This is not rocket science.  I worked on a computerized traffic system for roads like this in New York in the mid 70’s with rooms full of large computers that have since been replaced with a chip the size of your phone.   California currently does the best job at signal timing and real time actualization in the world, because they have to.  Their methods and technology should be adopted here to maximize our infrastructure before we start building bus lanes, parking lots, trams and trains to solve this problem.  Let’s go for the low hanging fruit first. 

Finally, the most important component of a traffic system is the nut behind the wheel.   Let’s start proactively modifying our behavior as well, to cut waste and costs and to maintain our quality of life.  Let’s get on the busses, let’s put our kids on their busses.  Let’s carpool and consolidate trips, let’s walk and ride our bikes when we can.  Let’s reduce access to Old Town, and limit the events there.  Let’s give financial incentives to car pools and ride the busses to the resort and events.

Let’s all be our own traffic reduction and calming example with minimal, kinder, gentler usage and be an alternative model to our car crazy culture.  If we cannot solve this problem here, in our progressive microcosm with unlimited funding, what are the chances for Salt Lake, California and the entire country?  The future you save may be your own.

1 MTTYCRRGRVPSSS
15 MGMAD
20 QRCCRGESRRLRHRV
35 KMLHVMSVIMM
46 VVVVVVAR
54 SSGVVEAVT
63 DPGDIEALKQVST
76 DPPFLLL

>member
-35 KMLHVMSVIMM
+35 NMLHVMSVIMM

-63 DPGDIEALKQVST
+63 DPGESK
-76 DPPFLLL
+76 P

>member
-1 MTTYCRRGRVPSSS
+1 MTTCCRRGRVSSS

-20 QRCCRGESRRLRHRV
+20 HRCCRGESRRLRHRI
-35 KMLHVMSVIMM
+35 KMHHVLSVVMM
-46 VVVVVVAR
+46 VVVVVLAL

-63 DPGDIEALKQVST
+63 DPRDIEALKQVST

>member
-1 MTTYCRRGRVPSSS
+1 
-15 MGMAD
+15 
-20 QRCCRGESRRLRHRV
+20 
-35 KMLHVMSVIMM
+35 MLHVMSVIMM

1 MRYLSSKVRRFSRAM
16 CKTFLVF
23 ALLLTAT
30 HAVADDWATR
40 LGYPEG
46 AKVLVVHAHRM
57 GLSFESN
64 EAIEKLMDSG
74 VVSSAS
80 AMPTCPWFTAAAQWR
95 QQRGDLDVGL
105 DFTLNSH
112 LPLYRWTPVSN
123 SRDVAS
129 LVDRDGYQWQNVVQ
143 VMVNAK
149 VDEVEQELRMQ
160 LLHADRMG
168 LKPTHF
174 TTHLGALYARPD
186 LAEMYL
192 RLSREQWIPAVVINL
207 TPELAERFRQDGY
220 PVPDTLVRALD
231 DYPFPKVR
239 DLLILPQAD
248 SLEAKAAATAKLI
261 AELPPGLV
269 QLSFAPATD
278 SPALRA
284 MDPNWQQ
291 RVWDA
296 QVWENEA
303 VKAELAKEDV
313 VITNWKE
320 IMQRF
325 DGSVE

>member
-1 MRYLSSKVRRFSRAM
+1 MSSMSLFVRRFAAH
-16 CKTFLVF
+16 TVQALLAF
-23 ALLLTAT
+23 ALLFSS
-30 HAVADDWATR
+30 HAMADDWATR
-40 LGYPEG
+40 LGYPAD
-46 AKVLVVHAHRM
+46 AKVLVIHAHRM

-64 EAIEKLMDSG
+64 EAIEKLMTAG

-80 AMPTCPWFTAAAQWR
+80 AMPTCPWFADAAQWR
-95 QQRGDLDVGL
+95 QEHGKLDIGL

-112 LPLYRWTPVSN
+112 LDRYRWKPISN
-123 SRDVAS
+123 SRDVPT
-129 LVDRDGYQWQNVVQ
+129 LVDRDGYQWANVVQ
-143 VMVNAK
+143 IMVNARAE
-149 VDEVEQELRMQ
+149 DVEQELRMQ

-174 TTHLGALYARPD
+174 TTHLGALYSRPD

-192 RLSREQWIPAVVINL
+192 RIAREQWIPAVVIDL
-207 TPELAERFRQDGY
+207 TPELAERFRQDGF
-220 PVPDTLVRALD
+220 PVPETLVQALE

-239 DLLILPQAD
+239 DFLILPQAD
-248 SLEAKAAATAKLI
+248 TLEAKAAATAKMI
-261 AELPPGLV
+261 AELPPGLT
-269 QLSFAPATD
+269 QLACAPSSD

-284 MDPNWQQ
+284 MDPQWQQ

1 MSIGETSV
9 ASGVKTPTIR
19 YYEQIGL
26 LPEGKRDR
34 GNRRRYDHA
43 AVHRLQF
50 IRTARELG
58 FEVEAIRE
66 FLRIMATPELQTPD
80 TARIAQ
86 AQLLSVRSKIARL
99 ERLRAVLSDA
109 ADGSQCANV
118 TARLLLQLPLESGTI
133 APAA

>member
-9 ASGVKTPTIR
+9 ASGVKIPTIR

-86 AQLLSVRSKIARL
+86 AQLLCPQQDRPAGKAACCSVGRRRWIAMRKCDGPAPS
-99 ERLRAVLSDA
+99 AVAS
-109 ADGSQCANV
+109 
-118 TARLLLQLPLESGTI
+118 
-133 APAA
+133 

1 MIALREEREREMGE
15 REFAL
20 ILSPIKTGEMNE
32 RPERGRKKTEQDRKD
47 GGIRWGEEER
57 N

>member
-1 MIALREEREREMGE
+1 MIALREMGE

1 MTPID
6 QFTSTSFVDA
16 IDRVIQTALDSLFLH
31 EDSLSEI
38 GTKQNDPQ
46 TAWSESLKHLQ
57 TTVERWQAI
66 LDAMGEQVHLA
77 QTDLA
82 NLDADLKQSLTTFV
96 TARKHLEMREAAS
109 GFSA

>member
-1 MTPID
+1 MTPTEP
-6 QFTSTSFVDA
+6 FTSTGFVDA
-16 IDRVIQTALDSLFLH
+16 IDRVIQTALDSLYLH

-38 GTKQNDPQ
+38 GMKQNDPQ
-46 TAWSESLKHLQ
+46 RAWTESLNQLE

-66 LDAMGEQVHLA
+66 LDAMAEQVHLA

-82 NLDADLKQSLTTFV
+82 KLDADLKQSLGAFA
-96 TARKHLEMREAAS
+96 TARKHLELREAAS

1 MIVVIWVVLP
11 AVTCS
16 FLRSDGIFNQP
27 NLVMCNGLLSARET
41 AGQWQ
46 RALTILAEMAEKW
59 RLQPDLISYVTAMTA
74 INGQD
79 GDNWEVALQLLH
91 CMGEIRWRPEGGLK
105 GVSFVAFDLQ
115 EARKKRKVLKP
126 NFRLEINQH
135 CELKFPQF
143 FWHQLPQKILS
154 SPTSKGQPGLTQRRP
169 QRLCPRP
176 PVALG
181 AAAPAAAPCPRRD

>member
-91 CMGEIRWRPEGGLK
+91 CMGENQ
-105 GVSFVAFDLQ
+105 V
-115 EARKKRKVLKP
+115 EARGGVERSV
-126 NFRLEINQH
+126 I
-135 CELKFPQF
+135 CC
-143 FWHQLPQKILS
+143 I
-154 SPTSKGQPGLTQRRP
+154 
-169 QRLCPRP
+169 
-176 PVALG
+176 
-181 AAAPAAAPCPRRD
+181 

Tuesday, October 21, 2014

Canyons Golf Corse Review

We went on a bike ride through Canyons the other day.  The new golf course, although controversial and probably unnecessary, looked amazing.  It appeared like someone photo-shopped Pebble Beach onto Park West.  What was a pile of rocks two months ago has been transformed into sweeping fairways, vertical tee boxes and expansive greens.  The 360 degree views were expansive and highlighted all the beauty of this area.

Most of the holes fit the landscape but some of them looked forced and contrived.  I rode up ten switchbacks to the tee for # 10 and it was steeper than Mojo - Puke Hill.  The hillside had been decimated for this signature hole when reasonable tea boxes would have fit the terrain much better and minimized the disturbance.   It looks tricky and quirky and hopefully not goofy. We do get a flush of red water in Silver Springs when it rains and Willow Creek flows but hopefully that will clear up as their re-vegetation takes hold.  Unfortunately the activity on #10 above the Silver Spring water source has possibly disturbed the flow quantities and water quality of the natural spring we depend upon.  For everything that we gain, there is something that we sacrifice.  You don’t get something for nothing.

Several holes encroach upon the highway and adjacent condos.  Unfortunately the holes were not designed to steer golfers away from these unnatural hazards.  Sand traps are erroneously placed that will consciously and sub consciously steer golfers towards the highways and condos and make the preferable landing zones small an unobtainable.  The solution may be some huge fences along 224.  This may make for a good golf course but not for a good neighbor.  Good sand traps make good neighbors.